Understanding - An Individual Barrier

Living with any chronic illness can be isolating at times. Not just because it can limit your work and social life, but mostly because you are likely to be the only one you know suffering with your daily problems.

Published: October 30, 2011 | Last Updated: August 27, 2023
Tags: ankylosing spondylitis | awareness
A sign on the wall with an arrow saying 'ignorance'

Living with any chronic illness can be isolating at times. Not just because it can limit your work and social life, but mostly because you are likely to be the only one you know suffering with your daily problems. There are many problems and barriers in life which are all difficult to overcome, and can certainly give plenty of stress and dismay. Whether it’s losing your job, the break up of a relationship, or the loss of someone close. These have an enormous impact on you life at that time, but these are common hardships, and you’ll be hard pushed to find anyone you know that hasn’t been through at least one of these at some point. Talking about these with friends and family certainly help you move on, and help improve your relationship with that person.

So what do you do when no one has suffered the same problem? Or every likely too? What do you do when the problem you have is never going to go away? Anyone living with chronic illness knows these questions very well, and unfortunately they may also still be trying to find the answers.

Who should understand?

How do you make people understand what you’re going through?

Will they ever understand?

Unfortunately I don’t think there are any definitive answers to any of these questions, but I’m sure we can come up with some answers together.

In order to understand something you need to firstly have a basic knowledge of the subject. This might seem easy to fix, no? I mean there are hundreds of different resources out there for people to learn about your condition. Take mine for instance, Ankylosing Spondylitis (AS). My two first ports of call are the National Ankylosing Spondylitis Society (NASS), and the NHS websites. Two places where you could find just about everything you need to know about AS. There is also the Spondylitis Association of America for those of you across the pond. Forums, and support groups on social media sites also have a wealth of knowledge that is shared freely to all those that need it. Coupled with the things only an AS patient can tell you. Apart from digital content there are also local face-to-face support groups and meetings, and exercise sessions available for those that wish to attend.

So it sounds like there is a lot of information and support out there right? Well not exactly. Firstly whoever you are trying to educate to understand your problem needs to want to learn and help. Secondly they may not know exactly where they need to look for help. That’s where we come in. Raising awareness is something that we naturally do, whether we are actively are trying to do so or not. Just by interacting with other they will passively understand you and your condition more, regardless of whether that is your aim or not. Raising awareness seems like an uphill struggle, we are never going to get to the point where everyone knows about your condition/s.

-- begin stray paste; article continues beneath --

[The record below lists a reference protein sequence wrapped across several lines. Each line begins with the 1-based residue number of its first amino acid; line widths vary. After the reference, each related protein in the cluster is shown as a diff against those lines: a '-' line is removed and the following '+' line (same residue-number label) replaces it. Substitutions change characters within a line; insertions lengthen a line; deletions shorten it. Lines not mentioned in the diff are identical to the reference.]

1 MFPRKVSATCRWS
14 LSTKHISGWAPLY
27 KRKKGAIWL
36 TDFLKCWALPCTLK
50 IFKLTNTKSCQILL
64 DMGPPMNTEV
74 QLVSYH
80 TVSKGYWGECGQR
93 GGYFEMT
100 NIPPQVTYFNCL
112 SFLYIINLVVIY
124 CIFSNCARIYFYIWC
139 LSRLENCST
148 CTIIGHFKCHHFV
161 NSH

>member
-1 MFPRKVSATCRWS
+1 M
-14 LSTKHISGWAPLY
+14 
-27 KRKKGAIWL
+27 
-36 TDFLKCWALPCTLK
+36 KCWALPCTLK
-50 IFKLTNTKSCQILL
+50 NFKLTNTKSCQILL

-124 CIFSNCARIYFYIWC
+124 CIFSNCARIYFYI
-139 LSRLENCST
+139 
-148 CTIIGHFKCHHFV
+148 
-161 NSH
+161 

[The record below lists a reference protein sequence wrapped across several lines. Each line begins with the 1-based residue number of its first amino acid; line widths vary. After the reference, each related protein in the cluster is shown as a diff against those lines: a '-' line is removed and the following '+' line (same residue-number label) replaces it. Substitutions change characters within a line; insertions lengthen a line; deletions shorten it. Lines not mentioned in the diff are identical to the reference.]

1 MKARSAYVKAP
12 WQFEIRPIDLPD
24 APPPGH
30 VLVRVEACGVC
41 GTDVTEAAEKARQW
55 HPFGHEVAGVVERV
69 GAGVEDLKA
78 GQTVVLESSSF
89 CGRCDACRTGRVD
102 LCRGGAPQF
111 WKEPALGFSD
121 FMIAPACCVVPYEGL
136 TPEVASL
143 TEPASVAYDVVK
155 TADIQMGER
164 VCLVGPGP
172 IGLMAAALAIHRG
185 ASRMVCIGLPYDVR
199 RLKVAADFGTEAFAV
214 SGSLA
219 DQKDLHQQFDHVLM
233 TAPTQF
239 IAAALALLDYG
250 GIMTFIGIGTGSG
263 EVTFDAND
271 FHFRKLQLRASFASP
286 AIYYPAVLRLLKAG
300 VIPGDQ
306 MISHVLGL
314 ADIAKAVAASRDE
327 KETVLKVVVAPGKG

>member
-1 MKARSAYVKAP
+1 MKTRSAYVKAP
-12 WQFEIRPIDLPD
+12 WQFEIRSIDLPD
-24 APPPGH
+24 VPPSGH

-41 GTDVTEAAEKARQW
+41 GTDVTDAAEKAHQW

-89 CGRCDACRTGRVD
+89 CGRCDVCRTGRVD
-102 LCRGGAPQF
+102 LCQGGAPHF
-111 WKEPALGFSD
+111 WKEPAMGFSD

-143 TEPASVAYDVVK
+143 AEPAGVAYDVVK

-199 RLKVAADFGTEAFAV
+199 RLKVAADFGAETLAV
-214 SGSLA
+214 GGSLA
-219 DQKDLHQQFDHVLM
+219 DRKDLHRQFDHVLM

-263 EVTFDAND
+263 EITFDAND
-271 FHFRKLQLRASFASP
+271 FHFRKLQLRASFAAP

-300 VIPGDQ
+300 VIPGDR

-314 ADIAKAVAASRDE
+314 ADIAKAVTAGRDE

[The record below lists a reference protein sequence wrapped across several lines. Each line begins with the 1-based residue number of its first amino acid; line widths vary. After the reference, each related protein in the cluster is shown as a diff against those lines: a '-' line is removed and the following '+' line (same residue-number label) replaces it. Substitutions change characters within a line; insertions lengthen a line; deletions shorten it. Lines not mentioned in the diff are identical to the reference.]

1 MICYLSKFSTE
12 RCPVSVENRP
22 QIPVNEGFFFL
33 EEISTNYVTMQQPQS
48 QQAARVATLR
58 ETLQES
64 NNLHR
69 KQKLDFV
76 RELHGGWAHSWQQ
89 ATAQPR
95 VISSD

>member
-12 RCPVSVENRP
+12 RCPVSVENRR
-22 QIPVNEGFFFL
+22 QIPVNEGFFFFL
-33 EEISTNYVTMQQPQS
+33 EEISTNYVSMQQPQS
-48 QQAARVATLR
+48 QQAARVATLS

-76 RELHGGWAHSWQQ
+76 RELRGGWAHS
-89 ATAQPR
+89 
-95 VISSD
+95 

Let me put this to you though, think back to when you last told someone about your struggles, think back to when they started to understand what you go through. Now think to how you felt when they understood how you were feeling, and understood why you can’t do a particular task. How amazing did it feel when they started to understand?  I can remember very vividly, knowing I had an ally, and that I didn’t have to struggle alone was so enlightening. No one is ever going to completely understand you and your challenges in life, even someone with the same condition. We are all individuals with our own circumstances. Having just a little understanding goes along way though doesn’t it?

The obvious people you want to understand are your family, and friends. The people that are there day in day out, but because they are there daily then they will over time understand. If only by some form of natural osmosis. Who else should understand? Personally I feel my work colleagues are a good place to start spreading the word. I spent 40 hours (plus) a week there, which is a substantial amount of time. Doing my fun run to raise money for NASS was definitely a good way to increase exposure with my work colleagues. Probably the most important person to make understand your problems is your Doctor. Sure they have the knowledge, but as I mentioned earlier we are all individuals with individual needs, which is the hardest thing for to help them understand.

Ultimately I think it’s our responsibility as the patient to help people understand, not only for our personal benefits but for the greater good. It would be unfair to put the onus on others, blame them for being short-sighted, or complacent. If they have never come across your problems before then how could they possibly understand. Together hopefully we will come up with some answers. So I put these questions to you.

How do you help people understand? What’s most effective for you? Lastly, what advise would you give to someone newly diagnosed, to help get the understanding and support the need?

“Life is the first gift, love is the second, and understanding the third” – Marge Piercy